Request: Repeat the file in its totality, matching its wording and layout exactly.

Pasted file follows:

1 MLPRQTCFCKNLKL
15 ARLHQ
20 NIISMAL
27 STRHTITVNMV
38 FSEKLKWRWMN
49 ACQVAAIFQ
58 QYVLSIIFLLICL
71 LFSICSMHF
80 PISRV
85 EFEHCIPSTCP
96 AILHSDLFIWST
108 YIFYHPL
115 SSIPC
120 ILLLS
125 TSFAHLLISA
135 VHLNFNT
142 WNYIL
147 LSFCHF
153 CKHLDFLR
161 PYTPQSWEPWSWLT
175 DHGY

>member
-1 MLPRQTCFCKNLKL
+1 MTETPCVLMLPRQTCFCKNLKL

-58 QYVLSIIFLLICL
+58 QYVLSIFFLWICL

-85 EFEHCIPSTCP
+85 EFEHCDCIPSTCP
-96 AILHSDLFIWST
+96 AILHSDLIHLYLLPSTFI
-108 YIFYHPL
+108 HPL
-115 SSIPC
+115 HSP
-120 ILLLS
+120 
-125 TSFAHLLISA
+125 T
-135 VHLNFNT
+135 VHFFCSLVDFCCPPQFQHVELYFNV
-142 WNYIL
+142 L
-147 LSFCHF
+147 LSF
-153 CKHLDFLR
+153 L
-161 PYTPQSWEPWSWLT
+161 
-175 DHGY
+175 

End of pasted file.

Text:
1 MLPRQTCFCKNLKL
15 ARLHQ
20 NIISMAL
27 STRHTITVNMV
38 FSEKLKWRWMN
49 ACQVAAIFQ
58 QYVLSIIFLLICL
71 LFSICSMHF
80 PISRV
85 EFEHCIPSTCP
96 AILHSDLFIWST
108 YIFYHPL
115 SSIPC
120 ILLLS
125 TSFAHLLISA
135 VHLNFNT
142 WNYIL
147 LSFCHF
153 CKHLDFLR
161 PYTPQSWEPWSWLT
175 DHGY

>member
-1 MLPRQTCFCKNLKL
+1 MTETPCVLMLPRQTCFCKNLKL

-58 QYVLSIIFLLICL
+58 QYVLSIFFLWICL

-85 EFEHCIPSTCP
+85 EFEHCDCIPSTCP
-96 AILHSDLFIWST
+96 AILHSDLIHLYLLPSTFI
-108 YIFYHPL
+108 HPL
-115 SSIPC
+115 HSP
-120 ILLLS
+120 
-125 TSFAHLLISA
+125 T
-135 VHLNFNT
+135 VHFFCSLVDFCCPPQFQHVELYFNV
-142 WNYIL
+142 L
-147 LSFCHF
+147 LSF
-153 CKHLDFLR
+153 L
-161 PYTPQSWEPWSWLT
+161 
-175 DHGY
+175 